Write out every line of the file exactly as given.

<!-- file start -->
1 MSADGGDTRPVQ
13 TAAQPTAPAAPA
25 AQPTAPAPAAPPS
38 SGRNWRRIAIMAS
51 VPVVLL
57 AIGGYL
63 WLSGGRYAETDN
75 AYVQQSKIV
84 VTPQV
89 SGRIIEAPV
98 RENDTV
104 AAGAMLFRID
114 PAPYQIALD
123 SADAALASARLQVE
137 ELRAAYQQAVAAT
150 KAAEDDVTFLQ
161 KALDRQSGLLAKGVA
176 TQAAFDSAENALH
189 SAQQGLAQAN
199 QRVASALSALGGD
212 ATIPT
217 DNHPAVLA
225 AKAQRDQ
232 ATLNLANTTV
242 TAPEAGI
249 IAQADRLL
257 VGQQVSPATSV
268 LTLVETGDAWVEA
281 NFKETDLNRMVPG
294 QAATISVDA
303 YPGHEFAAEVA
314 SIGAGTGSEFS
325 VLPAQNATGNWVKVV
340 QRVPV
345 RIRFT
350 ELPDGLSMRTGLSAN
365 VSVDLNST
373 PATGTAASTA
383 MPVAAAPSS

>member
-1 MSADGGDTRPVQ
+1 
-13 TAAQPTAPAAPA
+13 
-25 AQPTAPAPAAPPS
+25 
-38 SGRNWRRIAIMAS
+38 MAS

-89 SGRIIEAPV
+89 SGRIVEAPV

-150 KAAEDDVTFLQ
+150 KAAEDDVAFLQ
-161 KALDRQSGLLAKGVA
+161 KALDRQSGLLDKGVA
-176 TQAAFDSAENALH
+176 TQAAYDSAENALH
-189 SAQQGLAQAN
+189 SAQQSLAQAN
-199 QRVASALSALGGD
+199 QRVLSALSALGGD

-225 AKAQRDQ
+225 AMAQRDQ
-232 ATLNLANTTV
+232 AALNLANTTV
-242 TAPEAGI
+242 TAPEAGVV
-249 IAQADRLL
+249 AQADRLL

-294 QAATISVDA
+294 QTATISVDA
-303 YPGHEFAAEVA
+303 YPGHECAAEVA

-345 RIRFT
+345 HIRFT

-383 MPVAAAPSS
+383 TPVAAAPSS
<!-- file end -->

1 MSADGGDTRPVQ
13 TAAQPTAPAAPA
25 AQPTAPAPAAPPS
38 SGRNWRRIAIMAS
51 VPVVLL
57 AIGGYL
63 WLSGGRYAETDN
75 AYVQQSKIV
84 VTPQV
89 SGRIIEAPV
98 RENDTV
104 AAGAMLFRID
114 PAPYQIALD
123 SADAALASARLQVE
137 ELRAAYQQAVAAT
150 KAAEDDVTFLQ
161 KALDRQSGLLAKGVA
176 TQAAFDSAENALH
189 SAQQGLAQAN
199 QRVASALSALGGD
212 ATIPT
217 DNHPAVLA
225 AKAQRDQ
232 ATLNLANTTV
242 TAPEAGI
249 IAQADRLL
257 VGQQVSPATSV
268 LTLVETGDAWVEA
281 NFKETDLNRMVPG
294 QAATISVDA
303 YPGHEFAAEVA
314 SIGAGTGSEFS
325 VLPAQNATGNWVKVV
340 QRVPV
345 RIRFT
350 ELPDGLSMRTGLSAN
365 VSVDLNST
373 PATGTAASTA
383 MPVAAAPSS

>member
-1 MSADGGDTRPVQ
+1 
-13 TAAQPTAPAAPA
+13 
-25 AQPTAPAPAAPPS
+25 
-38 SGRNWRRIAIMAS
+38 MAS

-89 SGRIIEAPV
+89 SGRIVEAPV

-150 KAAEDDVTFLQ
+150 KAAEDDVAFLQ
-161 KALDRQSGLLAKGVA
+161 KALDRQSGLLDKGVA
-176 TQAAFDSAENALH
+176 TQAAYDSAENALH
-189 SAQQGLAQAN
+189 SAQQSLAQAN
-199 QRVASALSALGGD
+199 QRVLSALSALGGD

-225 AKAQRDQ
+225 AMAQRDQ
-232 ATLNLANTTV
+232 AALNLANTTV
-242 TAPEAGI
+242 TAPEAGVV
-249 IAQADRLL
+249 AQADRLL

-294 QAATISVDA
+294 QTATISVDA
-303 YPGHEFAAEVA
+303 YPGHECAAEVA

-345 RIRFT
+345 HIRFT

-383 MPVAAAPSS
+383 TPVAAAPSS